A “must have” for any collector of British cavalry swords. This 1796 pattern Heavy Cavalry trooper’s sword is unit marked to both the guard and scabbard and is highly likely to have seen service during the Peninsular War (1808-1814) and maybe even Waterloo.
The 872mm single-edged blade has a flat spine above a broad, shallow fuller and terminates in a spear point. From 1812 onwards, many heavy cavalry swords had their original hatchet points ground to spear points. A general order to re-point the blades was also issued to the heavy cavalry prior to the Battle of Waterloo in 1815.
The blade is in very good condition for its 200+ years of age and almost certain battle service, with small patches of tarnish along its length and some darker tarnish and shallow pitting at the point on both sides. The blade was service sharpened and has a few tiny edge nicks consistent with service use. The blade has been cleaned which has removed any maker’s details, if indeed they were present to begin with. The forte bears a worn, crowned inspectors stamp and the spine bears two letters B, the first at the original balance point and the second further up the blade. I believe that the use of the B indicates that the sword was made in Birmingham. The blade retains its original washer.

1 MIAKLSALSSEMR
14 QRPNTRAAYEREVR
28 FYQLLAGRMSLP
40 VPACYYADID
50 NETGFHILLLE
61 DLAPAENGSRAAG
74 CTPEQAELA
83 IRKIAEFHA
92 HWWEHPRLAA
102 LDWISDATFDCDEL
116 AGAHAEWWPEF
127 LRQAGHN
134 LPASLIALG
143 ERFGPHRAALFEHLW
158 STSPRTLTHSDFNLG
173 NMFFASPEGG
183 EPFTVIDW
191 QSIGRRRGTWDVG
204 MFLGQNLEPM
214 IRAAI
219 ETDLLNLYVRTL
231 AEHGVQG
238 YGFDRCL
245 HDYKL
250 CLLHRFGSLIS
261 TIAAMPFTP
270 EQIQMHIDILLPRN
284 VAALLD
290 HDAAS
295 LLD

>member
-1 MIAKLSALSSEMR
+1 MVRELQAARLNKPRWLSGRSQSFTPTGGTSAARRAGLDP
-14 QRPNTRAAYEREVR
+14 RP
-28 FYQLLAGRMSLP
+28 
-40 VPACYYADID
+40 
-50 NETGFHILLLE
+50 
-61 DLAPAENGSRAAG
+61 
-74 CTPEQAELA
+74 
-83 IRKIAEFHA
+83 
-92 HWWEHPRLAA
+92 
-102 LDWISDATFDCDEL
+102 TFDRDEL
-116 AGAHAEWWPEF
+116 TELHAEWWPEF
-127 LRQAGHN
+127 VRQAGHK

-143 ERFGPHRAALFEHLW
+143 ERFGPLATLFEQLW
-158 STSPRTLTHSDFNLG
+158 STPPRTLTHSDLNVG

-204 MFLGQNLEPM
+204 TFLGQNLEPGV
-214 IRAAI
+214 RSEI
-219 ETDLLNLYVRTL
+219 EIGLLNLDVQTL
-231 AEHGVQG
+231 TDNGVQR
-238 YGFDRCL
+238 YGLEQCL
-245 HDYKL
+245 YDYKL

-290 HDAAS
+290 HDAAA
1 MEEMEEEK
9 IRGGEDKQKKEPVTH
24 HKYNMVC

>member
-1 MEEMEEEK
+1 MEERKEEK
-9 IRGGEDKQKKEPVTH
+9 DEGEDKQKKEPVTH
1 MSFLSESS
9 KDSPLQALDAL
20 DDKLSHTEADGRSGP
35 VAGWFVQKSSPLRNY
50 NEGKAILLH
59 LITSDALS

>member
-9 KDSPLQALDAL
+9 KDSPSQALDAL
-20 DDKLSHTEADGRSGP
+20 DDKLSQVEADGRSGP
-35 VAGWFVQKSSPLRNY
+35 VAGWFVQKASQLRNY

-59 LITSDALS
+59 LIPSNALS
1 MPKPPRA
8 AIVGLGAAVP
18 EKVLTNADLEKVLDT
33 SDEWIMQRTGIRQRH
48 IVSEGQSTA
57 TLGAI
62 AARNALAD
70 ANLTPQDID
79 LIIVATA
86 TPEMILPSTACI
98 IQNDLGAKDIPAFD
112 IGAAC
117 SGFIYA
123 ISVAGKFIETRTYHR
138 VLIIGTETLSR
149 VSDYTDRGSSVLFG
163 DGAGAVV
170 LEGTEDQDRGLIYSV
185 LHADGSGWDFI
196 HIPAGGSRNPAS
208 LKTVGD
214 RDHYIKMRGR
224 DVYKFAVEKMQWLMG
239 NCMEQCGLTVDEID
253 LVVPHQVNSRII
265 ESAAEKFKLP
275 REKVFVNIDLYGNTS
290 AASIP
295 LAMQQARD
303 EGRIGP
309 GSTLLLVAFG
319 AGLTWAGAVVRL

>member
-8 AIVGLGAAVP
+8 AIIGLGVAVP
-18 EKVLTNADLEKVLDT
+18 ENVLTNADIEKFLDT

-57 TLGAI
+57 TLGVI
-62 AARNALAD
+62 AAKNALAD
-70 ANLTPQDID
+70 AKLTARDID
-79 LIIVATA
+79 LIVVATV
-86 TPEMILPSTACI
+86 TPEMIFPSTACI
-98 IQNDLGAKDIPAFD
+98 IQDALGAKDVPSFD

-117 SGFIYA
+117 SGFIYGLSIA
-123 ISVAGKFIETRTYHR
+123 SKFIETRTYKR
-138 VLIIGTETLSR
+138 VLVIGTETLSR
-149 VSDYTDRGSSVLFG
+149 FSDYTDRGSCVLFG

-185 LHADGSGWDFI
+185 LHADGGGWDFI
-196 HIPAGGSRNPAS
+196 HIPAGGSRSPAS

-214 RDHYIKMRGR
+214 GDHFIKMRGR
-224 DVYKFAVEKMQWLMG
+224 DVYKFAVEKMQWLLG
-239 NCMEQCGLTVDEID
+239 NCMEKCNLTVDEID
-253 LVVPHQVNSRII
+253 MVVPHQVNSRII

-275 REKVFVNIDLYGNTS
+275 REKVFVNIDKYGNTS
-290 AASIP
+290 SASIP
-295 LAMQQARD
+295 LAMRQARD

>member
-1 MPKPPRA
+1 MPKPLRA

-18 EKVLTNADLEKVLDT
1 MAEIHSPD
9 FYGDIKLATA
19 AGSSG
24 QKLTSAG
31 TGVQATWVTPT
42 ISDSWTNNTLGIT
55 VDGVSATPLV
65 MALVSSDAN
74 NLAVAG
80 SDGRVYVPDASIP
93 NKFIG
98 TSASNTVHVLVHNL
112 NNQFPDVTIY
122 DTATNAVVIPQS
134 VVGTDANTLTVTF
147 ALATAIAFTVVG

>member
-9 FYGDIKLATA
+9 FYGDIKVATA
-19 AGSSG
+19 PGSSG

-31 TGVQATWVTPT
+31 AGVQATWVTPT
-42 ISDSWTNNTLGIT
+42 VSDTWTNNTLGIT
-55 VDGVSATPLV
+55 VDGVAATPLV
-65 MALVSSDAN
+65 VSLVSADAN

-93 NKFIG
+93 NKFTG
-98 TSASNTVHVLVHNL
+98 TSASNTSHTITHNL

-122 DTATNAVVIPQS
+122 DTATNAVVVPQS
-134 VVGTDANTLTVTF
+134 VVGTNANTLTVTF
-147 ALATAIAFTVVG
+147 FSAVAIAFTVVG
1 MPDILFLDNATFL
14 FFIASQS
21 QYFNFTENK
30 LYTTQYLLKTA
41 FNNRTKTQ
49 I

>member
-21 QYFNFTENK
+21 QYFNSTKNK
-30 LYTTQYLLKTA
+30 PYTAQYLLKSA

The steel disk guard is unmodified, retaining its languets and full disk shape. The knuckle bow is engraved with the letter A over the numeral 38. The hilt is firm and in good condition with shallow pitting. The leather covered grip is in very good condition and the blade is firm in the hilt.
The sword is complete with its steel scabbard which is marked with the letter A over the numeral 32, indicating that although the scabbard is not a direct match for the sword, both sword and scabbard were issued to A-troop of the same heavy cavalry regiment. The scabbard was probably inadvertently swapped when the regimental armourer re-pointed A-troops blades. The scabbard is in good condition with some use related dings and all-over shallow pitting. The scabbard retains its internal wooden liner and the sword sheathes and draws smoothly and is held firmly within.
This is a good, honest example of a much sought after Napoleonic Wars 1796 heavy cavalry trooper’s sword that almost certainly saw action during the Peninsular Wars.